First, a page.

CEOL
Croatia

Local Press Digest

ZAGREB, Apr 28, 2000 (Rtr)


VECERNJI LIST

State oil monopoly Ina says price of petrol might decrease by 3-4 percent in May.

Talks on two-way refugee returns between Bosnia and Croatia to start by June 10.

Speculation rife as to who could replace central bank governor Marko Skreb, who has returned his mandate to parliament. Top candidates include Skreb's deputy Zdravko Rogic and several younger central bank officials.

Farmers threaten to block roads on May 15 unless their demand for higher price of milk is met.

Survey ahead of local election in Zagreb: Social Democrats get 24 seats and Social Liberals 11 in the 50-seat city council.

Austrian newspaper publisher Styria is still interested in taking over Vecernji List despite current investigation into its sell-off, says Austrian ambassador Rudolf Bogner.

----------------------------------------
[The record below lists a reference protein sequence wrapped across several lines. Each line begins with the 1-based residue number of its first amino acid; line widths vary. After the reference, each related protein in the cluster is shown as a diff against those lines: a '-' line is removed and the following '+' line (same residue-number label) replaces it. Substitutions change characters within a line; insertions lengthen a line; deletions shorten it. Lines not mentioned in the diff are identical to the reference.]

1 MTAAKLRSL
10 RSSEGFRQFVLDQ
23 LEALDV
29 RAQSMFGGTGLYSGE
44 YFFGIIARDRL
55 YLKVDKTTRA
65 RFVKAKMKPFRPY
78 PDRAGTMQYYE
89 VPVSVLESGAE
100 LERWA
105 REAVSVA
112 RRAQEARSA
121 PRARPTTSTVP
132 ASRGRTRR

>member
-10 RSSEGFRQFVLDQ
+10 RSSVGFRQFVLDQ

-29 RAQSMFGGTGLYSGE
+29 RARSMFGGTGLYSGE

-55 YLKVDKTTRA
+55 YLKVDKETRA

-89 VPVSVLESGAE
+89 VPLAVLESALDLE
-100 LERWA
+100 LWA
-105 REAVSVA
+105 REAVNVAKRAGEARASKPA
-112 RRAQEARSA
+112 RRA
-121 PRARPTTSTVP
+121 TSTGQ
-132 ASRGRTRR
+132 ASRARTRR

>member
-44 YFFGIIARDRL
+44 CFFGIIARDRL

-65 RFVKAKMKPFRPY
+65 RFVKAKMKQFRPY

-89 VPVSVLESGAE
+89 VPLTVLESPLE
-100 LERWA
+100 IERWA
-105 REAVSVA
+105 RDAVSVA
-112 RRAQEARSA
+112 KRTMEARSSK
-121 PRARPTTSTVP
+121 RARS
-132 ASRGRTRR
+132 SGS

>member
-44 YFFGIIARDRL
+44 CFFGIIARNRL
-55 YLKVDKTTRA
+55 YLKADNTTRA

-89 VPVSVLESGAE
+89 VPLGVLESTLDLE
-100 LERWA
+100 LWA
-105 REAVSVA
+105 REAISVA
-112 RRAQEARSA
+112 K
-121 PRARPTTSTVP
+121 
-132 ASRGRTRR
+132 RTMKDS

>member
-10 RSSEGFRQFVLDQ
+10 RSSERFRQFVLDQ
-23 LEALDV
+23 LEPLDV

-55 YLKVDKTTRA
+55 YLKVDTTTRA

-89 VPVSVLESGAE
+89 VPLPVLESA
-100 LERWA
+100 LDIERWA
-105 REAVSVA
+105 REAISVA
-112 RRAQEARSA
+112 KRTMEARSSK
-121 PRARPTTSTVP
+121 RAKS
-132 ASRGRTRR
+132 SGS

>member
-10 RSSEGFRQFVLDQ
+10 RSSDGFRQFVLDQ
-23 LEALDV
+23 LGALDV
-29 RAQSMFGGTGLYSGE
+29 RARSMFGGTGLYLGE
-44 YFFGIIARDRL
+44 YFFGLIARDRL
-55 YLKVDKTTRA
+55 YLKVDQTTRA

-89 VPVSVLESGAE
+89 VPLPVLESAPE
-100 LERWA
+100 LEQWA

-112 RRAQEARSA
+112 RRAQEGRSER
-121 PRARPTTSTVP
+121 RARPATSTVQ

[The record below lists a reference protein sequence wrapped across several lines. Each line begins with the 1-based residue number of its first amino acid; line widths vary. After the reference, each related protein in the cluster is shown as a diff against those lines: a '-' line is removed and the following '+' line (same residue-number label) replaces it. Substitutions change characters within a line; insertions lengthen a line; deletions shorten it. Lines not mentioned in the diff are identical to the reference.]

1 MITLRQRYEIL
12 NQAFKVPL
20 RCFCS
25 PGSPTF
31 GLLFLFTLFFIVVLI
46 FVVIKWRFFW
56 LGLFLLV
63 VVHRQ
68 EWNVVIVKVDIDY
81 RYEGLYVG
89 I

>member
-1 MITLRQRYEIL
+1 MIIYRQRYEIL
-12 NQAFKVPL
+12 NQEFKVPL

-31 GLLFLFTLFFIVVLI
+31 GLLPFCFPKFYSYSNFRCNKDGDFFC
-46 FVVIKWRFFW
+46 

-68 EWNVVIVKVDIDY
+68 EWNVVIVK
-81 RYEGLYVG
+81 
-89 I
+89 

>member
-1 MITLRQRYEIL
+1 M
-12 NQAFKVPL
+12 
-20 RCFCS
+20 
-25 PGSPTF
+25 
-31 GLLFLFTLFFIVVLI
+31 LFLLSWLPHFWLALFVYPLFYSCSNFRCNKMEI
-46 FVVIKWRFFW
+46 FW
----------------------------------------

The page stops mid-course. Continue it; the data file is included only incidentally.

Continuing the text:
JUTARNJI LIST

The publication of taped conversations from President Stipe Mesic's office has undermined course of investigation, says Interior Minister Sime Lucin.

Mesic's team of computer experts proposes that an Adriatic island be given to Bill Gates for period of 30 years.

Croatia has moved from authoritarian regime into a democratic chaos, in which it is most important to return all refugees and protect their property, says UN human rights reporter Jiri Dienstbier.

VJESNIK

Commentary: Few political parties have extended support to central bank governor Marko Skreb and unambiguous message sent by parliament was that he was expected to resign.

Three small regional banks - Bjelovarska, Cakovecka and Trgovacka - set to merge into a bank with assets of 2.5 billion kuna, which will be owned by Erste and Steiermarkische bank.

NOVI LIST

Pensioners angry by implications of a World Bank recommendation that government should not pay back overdue pensions, totaling around 30 billion kuna, from budget.

SLOBODNA DALMACIJA

Workers of tobacco factory TDZ prepare rallies to protest what they say is government's failure to facilitate investment of British American Tobacco in the factory through maintaining discriminatory tobacco laws.



Original article